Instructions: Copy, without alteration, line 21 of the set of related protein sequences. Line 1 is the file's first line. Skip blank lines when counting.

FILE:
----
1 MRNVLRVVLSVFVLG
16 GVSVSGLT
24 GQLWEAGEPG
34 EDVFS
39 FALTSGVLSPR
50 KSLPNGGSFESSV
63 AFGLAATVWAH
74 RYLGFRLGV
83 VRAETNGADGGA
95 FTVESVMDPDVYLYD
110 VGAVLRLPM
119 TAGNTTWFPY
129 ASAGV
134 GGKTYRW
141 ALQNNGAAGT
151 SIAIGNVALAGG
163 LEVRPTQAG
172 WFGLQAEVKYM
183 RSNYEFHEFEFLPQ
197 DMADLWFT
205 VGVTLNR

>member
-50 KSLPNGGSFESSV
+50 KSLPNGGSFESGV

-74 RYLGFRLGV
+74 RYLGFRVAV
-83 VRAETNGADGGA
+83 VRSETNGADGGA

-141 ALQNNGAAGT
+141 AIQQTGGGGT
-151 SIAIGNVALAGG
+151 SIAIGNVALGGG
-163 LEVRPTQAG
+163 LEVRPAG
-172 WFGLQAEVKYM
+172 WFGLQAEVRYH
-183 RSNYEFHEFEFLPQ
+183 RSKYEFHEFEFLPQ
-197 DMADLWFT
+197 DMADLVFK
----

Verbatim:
205 VGVTLNR